Pitchfork Music Festival has settled into a pattern over the last couple years. Friday is for the older legacy bands. Saturday brings the guitars, typically ending on a relaxed note. Sunday, the third and last act, is bolder, louder, more mainstream. Which means the crowds are bigger, younger and wilder. Last night, headliners Kendrick Lamar and Grimes echoed the scene of last year's M.I.A. to R. Kelly finale. For an indie minded affair, it was a taste of the upcoming Lollapalooza, albeit at a tenth of the scale.
RECOMMENDED: Photos from Friday, Saturday at Pitchfork Music Festival
With a fan blowing her well conditioned hair and the vapid stink of a canned, lip-sync performance, Grimes leapt miles ahead of her previous timid performance at Pitchfork in 2012—for better and worse. Backup dancers and the star's own moves had the air of a Miley Cyrus gig. The tiny 26-year-old is aiming to be a cult pop star, though her girly dolphin cries will never fully gel with her new Sia- and Ciara-like maneuvers. But for a sect of steampunk and seapunk teens, she is undeniably a minor diety.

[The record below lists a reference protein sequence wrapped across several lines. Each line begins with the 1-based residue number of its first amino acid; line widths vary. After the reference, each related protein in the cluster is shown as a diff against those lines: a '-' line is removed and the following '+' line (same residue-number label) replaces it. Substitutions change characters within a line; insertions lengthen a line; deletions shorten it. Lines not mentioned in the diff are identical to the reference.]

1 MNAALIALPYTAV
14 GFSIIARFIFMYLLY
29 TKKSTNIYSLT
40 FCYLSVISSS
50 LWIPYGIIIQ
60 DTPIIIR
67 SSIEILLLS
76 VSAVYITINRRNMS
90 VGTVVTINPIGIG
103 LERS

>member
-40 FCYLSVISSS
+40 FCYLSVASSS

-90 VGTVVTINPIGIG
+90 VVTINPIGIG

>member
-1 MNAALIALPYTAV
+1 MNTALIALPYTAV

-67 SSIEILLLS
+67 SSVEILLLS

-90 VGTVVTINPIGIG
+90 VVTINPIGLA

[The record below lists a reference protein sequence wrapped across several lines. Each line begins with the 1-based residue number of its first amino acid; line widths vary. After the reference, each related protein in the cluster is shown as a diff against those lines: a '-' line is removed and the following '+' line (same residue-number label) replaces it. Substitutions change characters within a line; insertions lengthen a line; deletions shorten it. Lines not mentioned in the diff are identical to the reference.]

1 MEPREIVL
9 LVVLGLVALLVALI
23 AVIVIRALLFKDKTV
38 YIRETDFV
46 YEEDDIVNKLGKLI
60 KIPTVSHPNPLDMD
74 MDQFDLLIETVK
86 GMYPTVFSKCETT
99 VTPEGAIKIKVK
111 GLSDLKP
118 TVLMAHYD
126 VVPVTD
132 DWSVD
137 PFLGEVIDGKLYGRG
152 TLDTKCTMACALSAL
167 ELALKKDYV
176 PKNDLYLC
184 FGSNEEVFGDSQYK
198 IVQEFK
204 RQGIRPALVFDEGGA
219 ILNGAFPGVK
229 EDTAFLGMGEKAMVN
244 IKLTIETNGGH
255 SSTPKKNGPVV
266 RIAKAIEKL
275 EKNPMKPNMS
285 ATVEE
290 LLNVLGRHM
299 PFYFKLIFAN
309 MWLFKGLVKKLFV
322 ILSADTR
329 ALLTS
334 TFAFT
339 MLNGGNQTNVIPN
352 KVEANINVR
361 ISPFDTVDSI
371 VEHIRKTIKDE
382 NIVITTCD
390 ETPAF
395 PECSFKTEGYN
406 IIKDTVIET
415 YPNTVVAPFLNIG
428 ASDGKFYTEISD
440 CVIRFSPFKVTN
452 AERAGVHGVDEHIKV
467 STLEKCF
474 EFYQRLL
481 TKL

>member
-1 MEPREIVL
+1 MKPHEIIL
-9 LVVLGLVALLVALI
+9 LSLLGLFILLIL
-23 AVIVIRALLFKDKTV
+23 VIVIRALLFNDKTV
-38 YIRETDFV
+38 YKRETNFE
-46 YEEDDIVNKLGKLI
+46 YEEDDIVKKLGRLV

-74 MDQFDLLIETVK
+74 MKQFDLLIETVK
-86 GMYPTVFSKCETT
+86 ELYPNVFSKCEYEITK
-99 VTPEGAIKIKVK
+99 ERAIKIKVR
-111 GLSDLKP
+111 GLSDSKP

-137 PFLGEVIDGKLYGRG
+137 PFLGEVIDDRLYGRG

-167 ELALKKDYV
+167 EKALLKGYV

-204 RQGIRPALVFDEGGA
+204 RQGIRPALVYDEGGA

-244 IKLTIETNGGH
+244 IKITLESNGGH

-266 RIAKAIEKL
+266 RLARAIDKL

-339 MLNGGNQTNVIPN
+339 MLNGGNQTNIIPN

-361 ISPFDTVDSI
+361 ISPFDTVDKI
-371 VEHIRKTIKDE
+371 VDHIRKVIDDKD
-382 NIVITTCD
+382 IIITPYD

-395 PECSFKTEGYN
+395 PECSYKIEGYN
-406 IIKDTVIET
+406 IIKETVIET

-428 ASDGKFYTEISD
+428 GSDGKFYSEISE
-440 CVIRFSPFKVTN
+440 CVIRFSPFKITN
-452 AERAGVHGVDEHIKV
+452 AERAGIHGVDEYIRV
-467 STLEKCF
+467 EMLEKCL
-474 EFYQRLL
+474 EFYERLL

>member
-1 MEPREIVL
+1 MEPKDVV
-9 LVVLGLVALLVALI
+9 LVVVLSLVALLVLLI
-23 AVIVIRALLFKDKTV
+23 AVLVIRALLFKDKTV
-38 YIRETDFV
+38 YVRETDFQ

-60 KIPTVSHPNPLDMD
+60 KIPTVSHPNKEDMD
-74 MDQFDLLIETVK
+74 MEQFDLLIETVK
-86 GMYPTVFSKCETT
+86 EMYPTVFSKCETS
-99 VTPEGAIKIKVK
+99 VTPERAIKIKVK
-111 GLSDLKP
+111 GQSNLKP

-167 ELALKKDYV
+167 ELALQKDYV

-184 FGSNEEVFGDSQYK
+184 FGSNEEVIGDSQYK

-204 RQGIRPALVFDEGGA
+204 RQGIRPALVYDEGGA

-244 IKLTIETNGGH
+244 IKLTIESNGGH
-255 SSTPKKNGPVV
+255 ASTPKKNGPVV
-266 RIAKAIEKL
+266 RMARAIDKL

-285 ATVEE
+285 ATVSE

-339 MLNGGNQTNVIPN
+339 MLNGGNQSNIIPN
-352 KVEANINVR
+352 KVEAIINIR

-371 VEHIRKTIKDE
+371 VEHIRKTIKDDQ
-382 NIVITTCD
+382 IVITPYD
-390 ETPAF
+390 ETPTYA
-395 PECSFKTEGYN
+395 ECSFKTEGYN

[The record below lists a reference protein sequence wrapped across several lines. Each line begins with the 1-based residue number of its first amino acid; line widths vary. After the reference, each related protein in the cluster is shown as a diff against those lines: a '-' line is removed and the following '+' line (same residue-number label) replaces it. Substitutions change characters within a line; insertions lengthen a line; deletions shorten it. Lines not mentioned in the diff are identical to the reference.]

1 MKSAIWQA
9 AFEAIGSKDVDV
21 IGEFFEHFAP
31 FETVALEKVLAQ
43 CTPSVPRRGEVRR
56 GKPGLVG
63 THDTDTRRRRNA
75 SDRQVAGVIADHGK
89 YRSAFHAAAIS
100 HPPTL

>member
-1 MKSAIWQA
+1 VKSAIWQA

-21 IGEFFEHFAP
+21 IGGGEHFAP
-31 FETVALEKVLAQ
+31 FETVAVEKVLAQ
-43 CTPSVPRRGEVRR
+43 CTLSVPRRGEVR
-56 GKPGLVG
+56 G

Kendrick Lamar didn't get the memo from Pusha T's performance yesterday and showed up late for his closing set. His tardiness ensured that his underling and labelmate Schoolboy Q would own the day. Schoolboy rocked a massive crowd with summer jams like "Man of the Year" and "Collard Greens," two of the biggest and gloriously bonkers chant-alongs of the weekend.
Elsewhere, shoegazing surprisingly overpowered. The reunited Slowdive displayed impressive volume and force, nearing My Bloody Valentine levels with a set that pulled heavily from Souvlaki with jet-engine guitars. The far younger DIIV wove three guitars into a propulsive, dreamy attack. Zachary Cole Smith, wearing clothes from the Blossom wardrobe, picked gorgeous, chiming leads on his cherry red Hagstrom. The band's new stuff sounded hookier and confident. DIIV is primed to be big.
Critical darlings Perfect Pussy and Deafheaven stared down the crowd and thrashed like model (we mean that in the Nylon sense) hardcore and metal acts. Both contributed to the strongest slate of the three.
Likewise, Sunday made for the best people watching. The young were dressed as Boy Scouts, flamenco dancers, goths and your typical Portlandia walk-ons. Spy on the audience above and take a look at photos from the previous two days below.